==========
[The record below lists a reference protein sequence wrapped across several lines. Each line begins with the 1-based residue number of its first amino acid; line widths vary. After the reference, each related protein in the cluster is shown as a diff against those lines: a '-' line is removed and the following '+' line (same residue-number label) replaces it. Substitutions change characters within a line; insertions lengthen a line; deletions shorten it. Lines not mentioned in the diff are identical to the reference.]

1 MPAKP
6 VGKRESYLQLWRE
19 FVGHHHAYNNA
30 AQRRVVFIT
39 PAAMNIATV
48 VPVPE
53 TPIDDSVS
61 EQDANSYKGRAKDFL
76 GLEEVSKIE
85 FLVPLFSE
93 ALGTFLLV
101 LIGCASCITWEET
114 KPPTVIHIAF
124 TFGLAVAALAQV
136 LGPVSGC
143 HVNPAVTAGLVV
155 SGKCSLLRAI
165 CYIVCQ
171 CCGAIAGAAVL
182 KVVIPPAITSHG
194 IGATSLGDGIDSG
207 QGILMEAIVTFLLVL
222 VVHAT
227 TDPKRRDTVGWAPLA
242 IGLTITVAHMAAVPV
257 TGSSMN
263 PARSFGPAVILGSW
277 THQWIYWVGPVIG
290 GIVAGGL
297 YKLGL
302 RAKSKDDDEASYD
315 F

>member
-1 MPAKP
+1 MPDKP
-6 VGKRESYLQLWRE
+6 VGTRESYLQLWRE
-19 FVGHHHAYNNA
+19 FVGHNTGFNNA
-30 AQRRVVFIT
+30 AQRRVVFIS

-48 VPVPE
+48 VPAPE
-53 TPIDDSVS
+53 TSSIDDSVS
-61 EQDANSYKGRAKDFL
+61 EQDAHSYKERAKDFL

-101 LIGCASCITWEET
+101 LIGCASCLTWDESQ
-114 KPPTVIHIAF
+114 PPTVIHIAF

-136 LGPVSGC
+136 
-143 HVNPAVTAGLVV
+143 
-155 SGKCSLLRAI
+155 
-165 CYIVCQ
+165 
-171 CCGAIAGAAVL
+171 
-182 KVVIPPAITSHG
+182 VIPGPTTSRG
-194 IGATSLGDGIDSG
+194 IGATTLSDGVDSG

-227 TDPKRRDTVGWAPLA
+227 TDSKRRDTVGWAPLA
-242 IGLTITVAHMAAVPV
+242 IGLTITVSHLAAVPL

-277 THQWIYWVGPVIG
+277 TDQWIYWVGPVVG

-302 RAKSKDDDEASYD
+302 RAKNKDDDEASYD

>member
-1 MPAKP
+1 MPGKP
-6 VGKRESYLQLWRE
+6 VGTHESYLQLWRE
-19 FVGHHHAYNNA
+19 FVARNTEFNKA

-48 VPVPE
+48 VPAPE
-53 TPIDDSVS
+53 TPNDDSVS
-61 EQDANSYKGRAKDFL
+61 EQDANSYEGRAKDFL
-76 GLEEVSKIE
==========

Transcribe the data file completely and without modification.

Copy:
[The record below lists a reference protein sequence wrapped across several lines. Each line begins with the 1-based residue number of its first amino acid; line widths vary. After the reference, each related protein in the cluster is shown as a diff against those lines: a '-' line is removed and the following '+' line (same residue-number label) replaces it. Substitutions change characters within a line; insertions lengthen a line; deletions shorten it. Lines not mentioned in the diff are identical to the reference.]

1 MPAKP
6 VGKRESYLQLWRE
19 FVGHHHAYNNA
30 AQRRVVFIT
39 PAAMNIATV
48 VPVPE
53 TPIDDSVS
61 EQDANSYKGRAKDFL
76 GLEEVSKIE
85 FLVPLFSE
93 ALGTFLLV
101 LIGCASCITWEET
114 KPPTVIHIAF
124 TFGLAVAALAQV
136 LGPVSGC
143 HVNPAVTAGLVV
155 SGKCSLLRAI
165 CYIVCQ
171 CCGAIAGAAVL
182 KVVIPPAITSHG
194 IGATSLGDGIDSG
207 QGILMEAIVTFLLVL
222 VVHAT
227 TDPKRRDTVGWAPLA
242 IGLTITVAHMAAVPV
257 TGSSMN
263 PARSFGPAVILGSW
277 THQWIYWVGPVIG
290 GIVAGGL
297 YKLGL
302 RAKSKDDDEASYD
315 F

>member
-1 MPAKP
+1 MPDKP
-6 VGKRESYLQLWRE
+6 VGTRESYLQLWRE
-19 FVGHHHAYNNA
+19 FVGHNTGFNNA
-30 AQRRVVFIT
+30 AQRRVVFIS

-48 VPVPE
+48 VPAPE
-53 TPIDDSVS
+53 TSSIDDSVS
-61 EQDANSYKGRAKDFL
+61 EQDAHSYKERAKDFL

-101 LIGCASCITWEET
+101 LIGCASCLTWDESQ
-114 KPPTVIHIAF
+114 PPTVIHIAF

-136 LGPVSGC
+136 
-143 HVNPAVTAGLVV
+143 
-155 SGKCSLLRAI
+155 
-165 CYIVCQ
+165 
-171 CCGAIAGAAVL
+171 
-182 KVVIPPAITSHG
+182 VIPGPTTSRG
-194 IGATSLGDGIDSG
+194 IGATTLSDGVDSG

-227 TDPKRRDTVGWAPLA
+227 TDSKRRDTVGWAPLA
-242 IGLTITVAHMAAVPV
+242 IGLTITVSHLAAVPL

-277 THQWIYWVGPVIG
+277 TDQWIYWVGPVVG

-302 RAKSKDDDEASYD
+302 RAKNKDDDEASYD

>member
-1 MPAKP
+1 MPGKP
-6 VGKRESYLQLWRE
+6 VGTHESYLQLWRE
-19 FVGHHHAYNNA
+19 FVARNTEFNKA

-48 VPVPE
+48 VPAPE
-53 TPIDDSVS
+53 TPNDDSVS
-61 EQDANSYKGRAKDFL
+61 EQDANSYEGRAKDFL
-76 GLEEVSKIE